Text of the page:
NEWS BRIEFS: CANADA

7 January 2023   (CBC)
The latest projected cost of having six Arctic offshore patrol ships for the Navy and two similar vessels built for the Canadian Coast Guard is upwards of $6.5 billion, according to the federal government and its procurement department. The cost of the naval ships has risen to $4.98 billion from an earlier estimate of $4.3 billion while the CCG estimate has risen by $100 million from $1.6 billion.
7 January 2023   (CBC)
More than a decade after the Army identified the need for a range of equipment upgrades needed to ensure its status as a modern combat force, most of the plans have atrophied with age, a victim of a political indecision and a glacially-slow procurement process. The new gear includes ground-based air defence, modern anti-tank systems and long-range artillery, all top priorities for many of Canada’s allies in Europe as they face down a resurgent Russia.
4 January 2023   (CBC)
Irving Shipbuilding and the federal government have finalized a $1.6-billion contract to build two additional Arctic and offshore patrol ships for the Canadian Coast Guard. “We're going to further grow our team . . . as we look to 2025 building these ships,” the company’s vice-president of communications, Mary Keith, said January 4.
4 January 2023   (CBC)
Since Canada announced its plan last June to spend $4.9 billion over six years to modernize North American defences, it has become clear that there are significant technical obstacles to overcome. Improved satellite coverage, over-the-horizon radar and deployment of undersea sensors and surveillance in the Arctic are among them and while Vice-Admiral Bob Auchterlonie, head of Canadian Joint Operations Command, says Canada has “decent domain awareness right now”, it continues to work with the U.S. on key elements of the NORAD upgrade.
4 January 2023   (CNN)
Parts manufactured in more than a dozen countries, including Canada and the U.S., were found in an Iranian drone downed in Ukraine last fall, according to a Ukrainian intelligence assessment. While specific parts were not named in the assessment shared with U.S. officials, is further proof that despite sanctions, often complicated supply chains enable Iran to acquire commercially available technology.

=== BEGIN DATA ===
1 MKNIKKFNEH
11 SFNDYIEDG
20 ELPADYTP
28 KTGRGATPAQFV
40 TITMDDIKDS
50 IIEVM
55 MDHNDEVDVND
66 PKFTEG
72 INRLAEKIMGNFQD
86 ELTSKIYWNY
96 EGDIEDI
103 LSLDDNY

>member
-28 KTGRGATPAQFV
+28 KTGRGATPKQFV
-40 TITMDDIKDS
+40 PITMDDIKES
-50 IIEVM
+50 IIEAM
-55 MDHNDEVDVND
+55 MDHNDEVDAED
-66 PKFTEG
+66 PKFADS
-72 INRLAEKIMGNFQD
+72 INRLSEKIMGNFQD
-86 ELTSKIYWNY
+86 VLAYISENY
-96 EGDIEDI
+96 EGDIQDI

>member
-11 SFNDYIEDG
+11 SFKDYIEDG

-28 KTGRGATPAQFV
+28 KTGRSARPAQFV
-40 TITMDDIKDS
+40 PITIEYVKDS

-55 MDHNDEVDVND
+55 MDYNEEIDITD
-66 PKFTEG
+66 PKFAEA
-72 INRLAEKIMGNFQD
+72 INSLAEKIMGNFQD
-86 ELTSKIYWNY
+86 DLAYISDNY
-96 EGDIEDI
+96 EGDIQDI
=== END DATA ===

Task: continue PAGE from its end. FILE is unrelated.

4 January 2023   (Ottawa Citizen)
A U.S. military operation code-named Talon Anvil, accused of killing Iraqi and Syrian civilians in 2015, is reported to have had a Canadian Special Operations Command element. The Department of National Defence has confirmed that a CANSOFCOM member was embedded with the operational team while other Canadians were in supporting roles or briefed on the team’s activities.
3 January 2023   (CBC)
“This has been a year like no other in my career,” says General Wayne Eyre, the Chief of the Defence Staff, predicting that “history will view this year as a turning point in the global order.” In a year-end interview, he also says “we need to be concerned because our national prosperity is based on the stability in the existing order . . . and if we can't defer or deter and defend that, or if we can't work with our friends, partners and allies to create stability in that order, we're going to suffer.”
3 January 2023   (CTV)
Daniel Houde, a 19-year-old Ottawa resident, is to appear in court January 18 to face charges of perpetrating a terrorist hoax, uttering a threat to cause death or bodily harm to a person, and uttering a threat to burn, destroy and damage property. RCMP say he was arrested after posting threats on social media against the Department of National Defence as well as the U.S. and Chinese embassies in Ottawa.
29 December 2022   (Ottawa Citizen)
As the federal government faces strong union pushback on its plan to compel public servants to spend more time in their offices rather than working from home, a memorandum from Chief Human Resources Officer Christine Donoghue gives managers flexibility in how the policy is applied. “Workplaces vary from one organization to the other,” she says. “Managers should discuss with their labour relations teams and ensure that individual circumstances are considered.”
29 December 2022   (CP)
The commander of the Canadian Army, Lieutenant-General Joe Paul, says more demands at home and abroad are putting increased pressure on his resources. The situation has been exacerbated by continued shrinkage in the ranks. He says the loss of 1,200 soldiers in 2021 could be followed by 800 more once the final 2022 count is in.
28 December 2022   (Ottawa Citizen)
Treasury Board President Mona Fortier insists that the federal government’s return-to-office mandate, which begins taking effect January 16, is not to be decided in collective bargaining with public service unions. “It’s the right of the employer; it’s the management’s right,” she said December 27. At least two public service unions have called on the government to retract its directive.
26 December 2022   (Globe & Mail)
Results of a national December 19-22 poll indicate that no less than 88 per cent of Canadians are supportive of a foreign agent registry like those in place in the U.S. and elsewhere. “If you are afraid to report that you have been working for a foreign country or a foreign organization, perhaps that should be a red flag,” pollster Nick Nanos said in releasing the results. If the government delays setting up a registry “and we find out that there are issues or potential risks in Canada,” he warns, “there will be a political price to pay.”

Pages